A research project by three Saginaw Valley State University students is helping bring light to the history of Theodore Roethke, a Saginaw native and one of the greatest American poets of the 20th century.
Their work contributed to the success of a series of open houses at the Roethke House and Stone House Thursday, August 12 – Saturday, August 14.
Ethan Alt, a creative writing major from Chesterfield Township; Madeline Bruessow, an English major from Kawkawlin; and Amber Campbell, a history major from St. Louis; conducted the research projects under the supervision of Sherrin Frances, SVSU professor of English and a member of the Friends of Roethke Foundation board of directors.
Frances teaches a class in the English department that introduces students to archival work and small museums.
She said the students spent the winter semester cataloging the Theodore Roethke Museum’s collection.
In the spring, they developed a new museum tour and trained local high school students as tour guides.
“The work was funded by two generous grants awarded by SVSU’s Undergraduate Research Program,” Frances said, “one to catalog the collection in specialized museum software and another for interpretive planning, which let the students put their deep catalog knowledge into practice creating exhibits and writing the tour narrative.”
Additionally, six students in SVSU’s College of Education created literacy activities inspired by Roethke’s poetry, which they shared with children during the open house on Saturday.
Five of the students are elementary education majors: Alyssa Crawford and Caitlynn Hancock, each of Midland, Anna Plotkowski of Clinton Township, Kimble Darbee of Bay City, and Alexis Dropps of White Lake.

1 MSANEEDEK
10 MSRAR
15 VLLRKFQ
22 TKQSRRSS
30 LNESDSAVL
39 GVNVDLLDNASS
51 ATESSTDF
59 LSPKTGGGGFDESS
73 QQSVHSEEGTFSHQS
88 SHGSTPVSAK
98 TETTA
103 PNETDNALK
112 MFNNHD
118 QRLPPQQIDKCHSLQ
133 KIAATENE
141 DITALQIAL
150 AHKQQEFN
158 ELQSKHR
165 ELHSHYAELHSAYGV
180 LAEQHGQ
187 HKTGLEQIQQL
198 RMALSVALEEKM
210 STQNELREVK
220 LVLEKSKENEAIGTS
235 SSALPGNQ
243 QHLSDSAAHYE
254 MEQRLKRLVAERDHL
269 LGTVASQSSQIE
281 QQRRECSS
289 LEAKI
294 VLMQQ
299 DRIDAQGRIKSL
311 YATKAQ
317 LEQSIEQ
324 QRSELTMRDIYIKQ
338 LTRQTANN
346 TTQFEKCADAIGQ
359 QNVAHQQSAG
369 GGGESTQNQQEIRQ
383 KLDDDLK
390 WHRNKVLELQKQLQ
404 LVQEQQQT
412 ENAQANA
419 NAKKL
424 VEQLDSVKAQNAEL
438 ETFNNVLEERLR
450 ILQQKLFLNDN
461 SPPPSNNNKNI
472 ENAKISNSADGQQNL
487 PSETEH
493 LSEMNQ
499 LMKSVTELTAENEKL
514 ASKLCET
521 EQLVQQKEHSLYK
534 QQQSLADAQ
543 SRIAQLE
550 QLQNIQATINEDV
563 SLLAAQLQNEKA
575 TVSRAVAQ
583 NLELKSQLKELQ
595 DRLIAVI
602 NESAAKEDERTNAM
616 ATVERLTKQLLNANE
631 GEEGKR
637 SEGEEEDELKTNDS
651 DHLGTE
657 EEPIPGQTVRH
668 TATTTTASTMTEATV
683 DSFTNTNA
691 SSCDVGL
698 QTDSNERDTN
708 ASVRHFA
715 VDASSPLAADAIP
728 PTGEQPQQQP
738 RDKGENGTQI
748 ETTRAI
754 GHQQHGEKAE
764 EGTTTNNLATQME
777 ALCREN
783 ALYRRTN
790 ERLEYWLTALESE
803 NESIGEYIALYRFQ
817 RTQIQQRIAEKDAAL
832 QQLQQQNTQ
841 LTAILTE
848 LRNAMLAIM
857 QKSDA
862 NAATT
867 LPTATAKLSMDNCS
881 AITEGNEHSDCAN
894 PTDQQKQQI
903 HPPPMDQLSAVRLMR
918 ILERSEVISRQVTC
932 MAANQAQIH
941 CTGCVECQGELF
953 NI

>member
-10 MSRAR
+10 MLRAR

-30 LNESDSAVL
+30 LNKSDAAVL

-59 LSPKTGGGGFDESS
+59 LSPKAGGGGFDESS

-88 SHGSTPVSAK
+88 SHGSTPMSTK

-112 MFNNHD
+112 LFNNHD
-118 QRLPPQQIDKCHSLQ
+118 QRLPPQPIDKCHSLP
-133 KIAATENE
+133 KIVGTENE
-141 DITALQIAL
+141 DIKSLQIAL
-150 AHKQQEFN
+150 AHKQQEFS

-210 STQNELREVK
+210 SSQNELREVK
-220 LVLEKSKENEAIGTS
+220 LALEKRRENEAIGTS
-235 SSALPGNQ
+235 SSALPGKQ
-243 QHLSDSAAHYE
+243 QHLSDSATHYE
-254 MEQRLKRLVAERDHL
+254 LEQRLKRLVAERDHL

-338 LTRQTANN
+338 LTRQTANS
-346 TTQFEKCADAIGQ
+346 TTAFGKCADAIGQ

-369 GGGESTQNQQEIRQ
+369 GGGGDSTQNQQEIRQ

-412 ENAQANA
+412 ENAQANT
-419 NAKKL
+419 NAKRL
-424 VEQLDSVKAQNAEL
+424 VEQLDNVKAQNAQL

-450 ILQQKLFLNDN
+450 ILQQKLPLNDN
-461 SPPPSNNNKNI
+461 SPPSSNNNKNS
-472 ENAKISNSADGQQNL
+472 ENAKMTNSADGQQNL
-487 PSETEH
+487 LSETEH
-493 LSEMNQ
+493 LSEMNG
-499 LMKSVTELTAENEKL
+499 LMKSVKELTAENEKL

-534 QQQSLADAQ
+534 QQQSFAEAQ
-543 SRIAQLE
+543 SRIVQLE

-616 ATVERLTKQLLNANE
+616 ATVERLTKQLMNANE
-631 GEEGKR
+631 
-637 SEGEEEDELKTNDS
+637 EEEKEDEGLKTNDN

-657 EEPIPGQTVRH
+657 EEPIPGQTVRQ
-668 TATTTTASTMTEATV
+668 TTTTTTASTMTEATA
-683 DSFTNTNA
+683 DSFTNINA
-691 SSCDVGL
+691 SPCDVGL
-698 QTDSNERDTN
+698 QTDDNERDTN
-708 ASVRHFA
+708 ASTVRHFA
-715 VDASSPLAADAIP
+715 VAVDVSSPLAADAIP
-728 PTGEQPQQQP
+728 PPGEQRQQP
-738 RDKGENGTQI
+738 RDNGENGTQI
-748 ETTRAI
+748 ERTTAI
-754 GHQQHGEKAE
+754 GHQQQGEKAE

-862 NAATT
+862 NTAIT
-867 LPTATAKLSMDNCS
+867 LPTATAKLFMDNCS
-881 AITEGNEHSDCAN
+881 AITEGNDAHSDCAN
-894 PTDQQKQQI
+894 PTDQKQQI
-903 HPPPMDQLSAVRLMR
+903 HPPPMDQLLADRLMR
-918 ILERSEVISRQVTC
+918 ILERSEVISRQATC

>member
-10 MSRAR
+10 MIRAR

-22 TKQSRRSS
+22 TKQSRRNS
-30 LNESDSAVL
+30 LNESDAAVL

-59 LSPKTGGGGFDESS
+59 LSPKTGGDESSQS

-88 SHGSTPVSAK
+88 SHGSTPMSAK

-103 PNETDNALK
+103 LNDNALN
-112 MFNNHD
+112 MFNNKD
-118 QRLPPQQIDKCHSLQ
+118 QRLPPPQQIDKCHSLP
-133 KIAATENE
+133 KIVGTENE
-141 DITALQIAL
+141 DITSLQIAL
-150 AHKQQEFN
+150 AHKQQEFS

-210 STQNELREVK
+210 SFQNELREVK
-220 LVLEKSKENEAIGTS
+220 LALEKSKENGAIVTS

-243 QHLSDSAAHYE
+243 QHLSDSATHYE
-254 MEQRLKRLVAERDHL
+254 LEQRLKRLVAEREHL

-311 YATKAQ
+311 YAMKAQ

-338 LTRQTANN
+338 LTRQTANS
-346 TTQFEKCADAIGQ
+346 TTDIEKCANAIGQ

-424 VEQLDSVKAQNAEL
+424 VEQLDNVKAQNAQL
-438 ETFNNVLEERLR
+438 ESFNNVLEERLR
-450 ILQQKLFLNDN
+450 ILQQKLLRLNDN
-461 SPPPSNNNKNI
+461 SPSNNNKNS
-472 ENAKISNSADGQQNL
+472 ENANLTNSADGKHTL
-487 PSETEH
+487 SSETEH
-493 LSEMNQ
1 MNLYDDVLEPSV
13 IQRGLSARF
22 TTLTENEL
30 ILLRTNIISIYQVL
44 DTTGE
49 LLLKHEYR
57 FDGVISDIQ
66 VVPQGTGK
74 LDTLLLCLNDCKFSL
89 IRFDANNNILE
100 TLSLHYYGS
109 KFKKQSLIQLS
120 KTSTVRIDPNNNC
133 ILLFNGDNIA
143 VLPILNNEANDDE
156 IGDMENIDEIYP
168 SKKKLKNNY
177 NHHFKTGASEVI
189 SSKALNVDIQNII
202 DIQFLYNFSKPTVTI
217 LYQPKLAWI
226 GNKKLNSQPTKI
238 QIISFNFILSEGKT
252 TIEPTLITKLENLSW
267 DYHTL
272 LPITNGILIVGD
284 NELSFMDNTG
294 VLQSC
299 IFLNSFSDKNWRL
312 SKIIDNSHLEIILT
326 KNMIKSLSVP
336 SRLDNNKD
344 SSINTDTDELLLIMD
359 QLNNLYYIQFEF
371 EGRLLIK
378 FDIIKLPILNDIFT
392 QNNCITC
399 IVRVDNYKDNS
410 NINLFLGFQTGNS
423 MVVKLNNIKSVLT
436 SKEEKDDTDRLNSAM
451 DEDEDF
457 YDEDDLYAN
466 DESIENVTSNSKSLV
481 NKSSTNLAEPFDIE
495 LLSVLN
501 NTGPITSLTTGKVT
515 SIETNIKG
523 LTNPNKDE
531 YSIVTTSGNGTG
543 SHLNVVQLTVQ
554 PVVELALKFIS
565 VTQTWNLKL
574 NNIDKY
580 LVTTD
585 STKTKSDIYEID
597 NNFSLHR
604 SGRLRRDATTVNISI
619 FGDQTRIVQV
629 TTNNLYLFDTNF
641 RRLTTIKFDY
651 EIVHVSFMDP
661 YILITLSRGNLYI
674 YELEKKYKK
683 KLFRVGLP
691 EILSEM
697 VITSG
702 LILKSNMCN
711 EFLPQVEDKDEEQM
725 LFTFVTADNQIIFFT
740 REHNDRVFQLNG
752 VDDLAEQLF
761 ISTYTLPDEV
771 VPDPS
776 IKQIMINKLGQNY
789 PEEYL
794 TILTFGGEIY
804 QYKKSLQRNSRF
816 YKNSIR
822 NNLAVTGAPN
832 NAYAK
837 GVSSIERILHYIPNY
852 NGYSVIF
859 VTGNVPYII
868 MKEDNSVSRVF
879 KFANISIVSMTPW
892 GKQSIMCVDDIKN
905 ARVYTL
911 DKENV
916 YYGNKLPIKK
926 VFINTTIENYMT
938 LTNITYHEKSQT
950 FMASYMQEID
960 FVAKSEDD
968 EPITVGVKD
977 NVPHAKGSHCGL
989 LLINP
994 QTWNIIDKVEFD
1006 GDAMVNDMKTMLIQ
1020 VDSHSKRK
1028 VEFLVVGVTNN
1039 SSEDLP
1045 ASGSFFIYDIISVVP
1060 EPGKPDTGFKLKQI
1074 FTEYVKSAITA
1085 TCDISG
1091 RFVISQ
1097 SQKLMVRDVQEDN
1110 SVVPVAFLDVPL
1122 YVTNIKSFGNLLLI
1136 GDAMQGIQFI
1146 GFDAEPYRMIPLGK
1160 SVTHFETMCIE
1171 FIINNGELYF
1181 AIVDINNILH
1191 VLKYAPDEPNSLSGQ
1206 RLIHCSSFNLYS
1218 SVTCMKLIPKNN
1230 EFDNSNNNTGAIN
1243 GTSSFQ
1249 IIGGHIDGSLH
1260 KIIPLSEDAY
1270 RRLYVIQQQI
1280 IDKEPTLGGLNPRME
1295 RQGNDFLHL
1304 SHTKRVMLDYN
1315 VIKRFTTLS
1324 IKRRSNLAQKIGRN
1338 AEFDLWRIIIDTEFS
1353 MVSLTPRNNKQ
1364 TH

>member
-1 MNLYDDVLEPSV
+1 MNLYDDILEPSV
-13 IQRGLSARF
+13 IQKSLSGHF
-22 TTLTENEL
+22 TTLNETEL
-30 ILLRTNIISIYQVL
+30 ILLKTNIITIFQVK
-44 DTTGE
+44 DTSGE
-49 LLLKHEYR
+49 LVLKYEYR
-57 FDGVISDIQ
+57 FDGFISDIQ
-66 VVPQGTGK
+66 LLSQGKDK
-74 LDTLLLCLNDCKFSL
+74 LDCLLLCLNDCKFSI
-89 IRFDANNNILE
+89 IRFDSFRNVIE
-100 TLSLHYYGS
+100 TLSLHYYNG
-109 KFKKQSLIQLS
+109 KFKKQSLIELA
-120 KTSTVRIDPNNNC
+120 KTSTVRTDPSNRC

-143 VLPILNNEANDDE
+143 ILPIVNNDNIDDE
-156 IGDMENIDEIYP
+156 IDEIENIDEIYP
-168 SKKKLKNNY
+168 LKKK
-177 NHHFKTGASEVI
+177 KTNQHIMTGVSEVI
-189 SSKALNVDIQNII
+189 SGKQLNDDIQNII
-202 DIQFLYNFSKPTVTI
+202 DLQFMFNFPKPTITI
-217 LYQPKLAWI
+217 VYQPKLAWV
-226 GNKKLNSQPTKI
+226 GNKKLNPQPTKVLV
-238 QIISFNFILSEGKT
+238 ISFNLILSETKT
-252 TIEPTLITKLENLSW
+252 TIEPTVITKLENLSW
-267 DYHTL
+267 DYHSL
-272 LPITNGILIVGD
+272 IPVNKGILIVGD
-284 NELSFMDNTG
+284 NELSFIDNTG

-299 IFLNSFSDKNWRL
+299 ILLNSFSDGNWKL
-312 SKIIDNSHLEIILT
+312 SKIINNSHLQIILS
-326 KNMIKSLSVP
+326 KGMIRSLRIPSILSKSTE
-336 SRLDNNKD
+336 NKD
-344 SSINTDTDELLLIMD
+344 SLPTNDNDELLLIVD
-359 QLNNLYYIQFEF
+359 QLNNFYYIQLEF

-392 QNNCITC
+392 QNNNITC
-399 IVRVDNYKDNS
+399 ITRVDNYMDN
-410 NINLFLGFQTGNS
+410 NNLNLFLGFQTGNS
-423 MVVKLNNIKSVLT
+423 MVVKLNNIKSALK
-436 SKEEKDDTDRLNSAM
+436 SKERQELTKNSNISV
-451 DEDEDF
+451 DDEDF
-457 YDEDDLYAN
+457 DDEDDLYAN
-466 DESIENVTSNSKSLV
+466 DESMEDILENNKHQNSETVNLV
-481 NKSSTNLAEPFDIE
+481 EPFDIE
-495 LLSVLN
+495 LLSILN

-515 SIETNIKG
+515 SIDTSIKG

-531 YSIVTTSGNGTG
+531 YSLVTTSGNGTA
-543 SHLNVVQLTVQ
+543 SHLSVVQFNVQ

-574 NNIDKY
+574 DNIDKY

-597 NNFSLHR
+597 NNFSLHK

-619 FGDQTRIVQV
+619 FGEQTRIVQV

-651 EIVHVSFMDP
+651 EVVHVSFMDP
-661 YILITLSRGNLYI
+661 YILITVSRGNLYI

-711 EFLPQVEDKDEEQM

Jonathan Livermore, an English education major from Bay City, also worked on the literacy activities.
“The Roethke House and Stone House are an important part of Saginaw’s story, and they provide a place where visitors can feel inspired by the power of poetry and the power of writing,” said Frances.
He adds “Local access to the small home museum for a Pulitzer Prize-winning poet offers tremendous opportunities for SVSU students who want to be writers, historians, archivists, curators, teachers, or so many other professions within the humanities.”
The open houses were hosted by the Friends of Theodore Roethke Foundation, a nonprofit organization committed to promoting, preserving and protecting the literary legacy of Theodore Roethke by restoring his family residences for cultural and educational opportunities.
The Roethke House, at 1805 Gratiot Ave. in Saginaw, was Roethke’s childhood home.
The Stone House, adjacent to the Roethke House at 1759 Gratiot, was owned by Roethke’s uncle.
Frances said “We are fortunate to have such a resource in our area […] We are even more fortunate that the Houses are supported by our community and that SVSU facilitates and funds formal research projects and internships.”